THE STYLIST *** USA 2020 Dir: Jill Gevargizian. 105 mins
A sleek-looking, character-driven thriller adapted from co-writer / director Jill Gevargizian’s short 2016 film of the same name, this unfolds like a distaff riff on the “God’s Lonely Man” post-TAXI DRIVER sequence of modern American horror films. Though superbly acted and shot (by Robert Patrick Stern), its echoes of both versions of MANIAC (1980/2012), amongst others, give it a second hand feel despite the gender switch of the protagonist.
Najarra Townsend, the best thing about the CONTRACTED films, is excellent in a reprisal of her role from the original short. She is Claire, a socially awkward stylist whose clients often have more interesting, conventionally “successful” lives than she. They often tell her intimate secrets on the proviso that they are unlikely to see her again. After the title appears on screen, we are afforded a glimpse of Claire’s own double life and bear witness to her scalping a murdered client, the hair piece joining others that she occasionally wears when not adorning MANIAC-style mannequin heads.
Townsend captures this young woman’s loneliness and her numbing, solitary routine in a vivid, empathetic characterisation. The hope of a proper friendship provided by the wedding hairdo request of a regular client, Olivia (Brea Grant, also superb), gives her a window into this popular, successful woman’s life and enough confidence to share some secrets of her own. In the background, murmurs of missing persons and a funeral donation jar at the coffee house Claire frequents capture the impact of her crimes on the community – while the physical details of Claire scrubbing at stains on her shoes and clothing display a killer hiding in plain sight.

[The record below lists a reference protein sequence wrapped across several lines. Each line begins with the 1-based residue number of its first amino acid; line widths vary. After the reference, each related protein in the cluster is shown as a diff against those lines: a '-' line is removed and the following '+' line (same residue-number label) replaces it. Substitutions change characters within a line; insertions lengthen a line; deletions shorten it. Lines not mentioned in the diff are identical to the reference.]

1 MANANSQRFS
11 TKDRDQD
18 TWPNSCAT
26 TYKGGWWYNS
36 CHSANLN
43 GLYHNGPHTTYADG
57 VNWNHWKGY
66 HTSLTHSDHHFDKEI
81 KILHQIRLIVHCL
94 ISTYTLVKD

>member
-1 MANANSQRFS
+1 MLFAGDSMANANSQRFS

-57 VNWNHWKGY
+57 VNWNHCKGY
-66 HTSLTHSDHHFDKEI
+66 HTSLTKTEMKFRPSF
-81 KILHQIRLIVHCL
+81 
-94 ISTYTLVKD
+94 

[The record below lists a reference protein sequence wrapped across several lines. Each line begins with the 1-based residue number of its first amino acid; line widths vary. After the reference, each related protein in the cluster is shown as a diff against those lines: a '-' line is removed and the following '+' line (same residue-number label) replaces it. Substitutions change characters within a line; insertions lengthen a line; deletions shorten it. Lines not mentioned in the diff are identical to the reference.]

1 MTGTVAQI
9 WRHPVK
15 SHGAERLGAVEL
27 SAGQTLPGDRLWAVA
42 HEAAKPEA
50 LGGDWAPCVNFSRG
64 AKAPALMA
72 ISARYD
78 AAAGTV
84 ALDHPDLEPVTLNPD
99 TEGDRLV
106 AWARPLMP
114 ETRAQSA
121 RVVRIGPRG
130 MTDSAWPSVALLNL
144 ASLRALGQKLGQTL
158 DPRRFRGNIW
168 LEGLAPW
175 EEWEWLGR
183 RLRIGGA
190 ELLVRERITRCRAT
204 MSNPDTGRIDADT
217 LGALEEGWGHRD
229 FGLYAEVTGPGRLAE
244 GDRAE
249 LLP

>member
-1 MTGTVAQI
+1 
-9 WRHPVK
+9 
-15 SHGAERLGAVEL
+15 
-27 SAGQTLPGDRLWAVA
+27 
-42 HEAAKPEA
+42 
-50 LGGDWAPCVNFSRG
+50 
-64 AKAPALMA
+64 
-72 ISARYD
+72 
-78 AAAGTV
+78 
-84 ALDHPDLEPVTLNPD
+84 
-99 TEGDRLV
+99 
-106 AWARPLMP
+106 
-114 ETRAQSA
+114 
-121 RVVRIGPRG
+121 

It’s a good looking picture, with the stylistic choices immersing us in the life of a woman barely holding it together – while forcing us to share the cruel experience of Claire eavesdropping on a bathroom conversation with fellow, bitchy bachelorette party guests. The intensity, however, is weakened by overlength and repetition and, despite its refreshing female-driven slant, the story amounts to little more than a derivative hybrid of MANIAC’s Frank Zito and SINGLE WHITE FEMALE’s Hedra without the impact of either. There are striking moments, both with echoes of earlier films: a disturbing reversal of Julia Roberts’ cathartic dressing-up montage in SLEEPING WITH THE ENEMY and a STEPFATHER II-style perversion of a wedding ceremony that provides THE STYLIST with a startling final image.
Review by Steven West